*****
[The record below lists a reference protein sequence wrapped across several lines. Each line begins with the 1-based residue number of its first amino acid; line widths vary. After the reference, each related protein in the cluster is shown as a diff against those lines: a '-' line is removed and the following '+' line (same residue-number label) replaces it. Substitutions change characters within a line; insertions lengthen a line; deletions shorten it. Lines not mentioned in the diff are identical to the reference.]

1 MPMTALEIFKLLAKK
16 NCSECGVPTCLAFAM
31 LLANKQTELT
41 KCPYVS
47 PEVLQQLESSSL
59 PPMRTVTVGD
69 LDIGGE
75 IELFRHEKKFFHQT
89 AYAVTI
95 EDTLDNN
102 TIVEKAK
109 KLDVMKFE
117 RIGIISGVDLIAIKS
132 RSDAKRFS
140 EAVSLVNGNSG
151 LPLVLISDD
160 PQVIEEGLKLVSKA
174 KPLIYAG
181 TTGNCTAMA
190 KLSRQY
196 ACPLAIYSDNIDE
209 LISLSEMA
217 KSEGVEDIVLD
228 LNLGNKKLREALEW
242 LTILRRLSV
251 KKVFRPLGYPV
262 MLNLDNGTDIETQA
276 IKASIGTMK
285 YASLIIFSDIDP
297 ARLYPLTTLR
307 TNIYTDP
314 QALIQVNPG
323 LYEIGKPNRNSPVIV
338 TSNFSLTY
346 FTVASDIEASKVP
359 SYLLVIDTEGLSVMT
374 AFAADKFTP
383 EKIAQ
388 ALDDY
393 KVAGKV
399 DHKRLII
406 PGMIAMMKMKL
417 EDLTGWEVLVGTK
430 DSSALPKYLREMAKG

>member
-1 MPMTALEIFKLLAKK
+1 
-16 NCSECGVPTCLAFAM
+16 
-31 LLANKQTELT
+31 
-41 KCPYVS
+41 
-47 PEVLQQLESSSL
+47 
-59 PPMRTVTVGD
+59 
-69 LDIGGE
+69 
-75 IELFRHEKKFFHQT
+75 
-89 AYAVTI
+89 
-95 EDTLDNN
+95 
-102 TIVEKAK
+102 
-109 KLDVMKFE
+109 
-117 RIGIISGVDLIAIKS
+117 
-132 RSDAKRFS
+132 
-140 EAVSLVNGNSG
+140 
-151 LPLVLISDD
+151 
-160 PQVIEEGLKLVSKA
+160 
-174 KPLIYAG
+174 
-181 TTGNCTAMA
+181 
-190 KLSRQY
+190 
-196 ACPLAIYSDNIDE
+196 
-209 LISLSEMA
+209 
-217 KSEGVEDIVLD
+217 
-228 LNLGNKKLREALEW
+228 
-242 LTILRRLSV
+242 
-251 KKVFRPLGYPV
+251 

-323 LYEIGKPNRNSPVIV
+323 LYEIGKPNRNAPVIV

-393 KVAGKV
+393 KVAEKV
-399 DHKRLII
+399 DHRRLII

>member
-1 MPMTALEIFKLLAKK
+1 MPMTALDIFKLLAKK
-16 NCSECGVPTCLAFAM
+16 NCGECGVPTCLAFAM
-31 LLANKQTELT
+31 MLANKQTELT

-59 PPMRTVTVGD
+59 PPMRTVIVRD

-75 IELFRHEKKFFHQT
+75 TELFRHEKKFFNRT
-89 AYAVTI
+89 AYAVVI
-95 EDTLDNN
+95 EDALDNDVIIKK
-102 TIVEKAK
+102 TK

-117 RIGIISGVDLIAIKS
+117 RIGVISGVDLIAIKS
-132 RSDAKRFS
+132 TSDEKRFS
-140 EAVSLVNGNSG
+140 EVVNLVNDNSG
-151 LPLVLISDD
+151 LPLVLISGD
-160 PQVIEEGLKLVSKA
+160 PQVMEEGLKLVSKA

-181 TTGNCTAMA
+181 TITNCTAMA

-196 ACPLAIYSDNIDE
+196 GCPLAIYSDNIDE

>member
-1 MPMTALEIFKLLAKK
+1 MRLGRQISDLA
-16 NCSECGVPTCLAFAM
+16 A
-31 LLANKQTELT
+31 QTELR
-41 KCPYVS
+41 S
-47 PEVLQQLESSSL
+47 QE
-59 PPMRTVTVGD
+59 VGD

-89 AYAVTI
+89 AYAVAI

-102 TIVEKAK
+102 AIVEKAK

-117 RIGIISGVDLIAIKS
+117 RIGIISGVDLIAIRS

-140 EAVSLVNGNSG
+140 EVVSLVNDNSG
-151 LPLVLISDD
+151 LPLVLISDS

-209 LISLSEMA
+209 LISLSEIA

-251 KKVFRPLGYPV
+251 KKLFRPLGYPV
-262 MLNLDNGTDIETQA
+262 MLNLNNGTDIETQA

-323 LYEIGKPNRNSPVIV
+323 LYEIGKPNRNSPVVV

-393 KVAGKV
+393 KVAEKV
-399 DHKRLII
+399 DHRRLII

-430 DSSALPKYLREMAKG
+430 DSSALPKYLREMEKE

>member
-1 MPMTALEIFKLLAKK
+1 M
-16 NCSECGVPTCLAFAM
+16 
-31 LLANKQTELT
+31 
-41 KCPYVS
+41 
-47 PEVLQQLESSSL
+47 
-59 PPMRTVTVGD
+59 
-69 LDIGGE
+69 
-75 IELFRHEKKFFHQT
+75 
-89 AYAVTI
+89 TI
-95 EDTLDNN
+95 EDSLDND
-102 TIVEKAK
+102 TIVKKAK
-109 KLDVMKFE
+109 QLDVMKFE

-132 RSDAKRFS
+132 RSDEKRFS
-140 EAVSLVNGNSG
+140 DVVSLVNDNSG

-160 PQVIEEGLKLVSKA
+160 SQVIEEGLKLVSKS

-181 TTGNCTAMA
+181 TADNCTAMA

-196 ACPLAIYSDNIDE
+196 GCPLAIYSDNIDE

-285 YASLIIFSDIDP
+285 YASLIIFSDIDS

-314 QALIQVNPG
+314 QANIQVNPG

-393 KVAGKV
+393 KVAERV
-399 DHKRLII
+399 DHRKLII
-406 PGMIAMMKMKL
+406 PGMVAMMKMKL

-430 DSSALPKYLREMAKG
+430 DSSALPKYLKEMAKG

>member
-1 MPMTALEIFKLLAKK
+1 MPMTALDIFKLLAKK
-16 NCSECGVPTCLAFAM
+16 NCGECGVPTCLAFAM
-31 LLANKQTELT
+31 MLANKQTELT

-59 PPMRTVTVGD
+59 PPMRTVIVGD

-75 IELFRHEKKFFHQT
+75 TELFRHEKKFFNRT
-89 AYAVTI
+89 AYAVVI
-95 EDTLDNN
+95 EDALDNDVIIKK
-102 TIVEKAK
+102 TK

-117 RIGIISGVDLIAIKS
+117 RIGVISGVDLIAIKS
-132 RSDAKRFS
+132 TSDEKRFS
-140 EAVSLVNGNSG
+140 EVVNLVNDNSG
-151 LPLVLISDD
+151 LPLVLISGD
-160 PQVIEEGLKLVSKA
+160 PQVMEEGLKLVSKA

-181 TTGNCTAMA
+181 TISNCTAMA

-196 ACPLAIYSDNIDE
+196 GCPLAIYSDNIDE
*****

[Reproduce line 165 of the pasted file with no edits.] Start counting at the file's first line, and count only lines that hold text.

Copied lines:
-323 LYEIGKPNRNSPVIV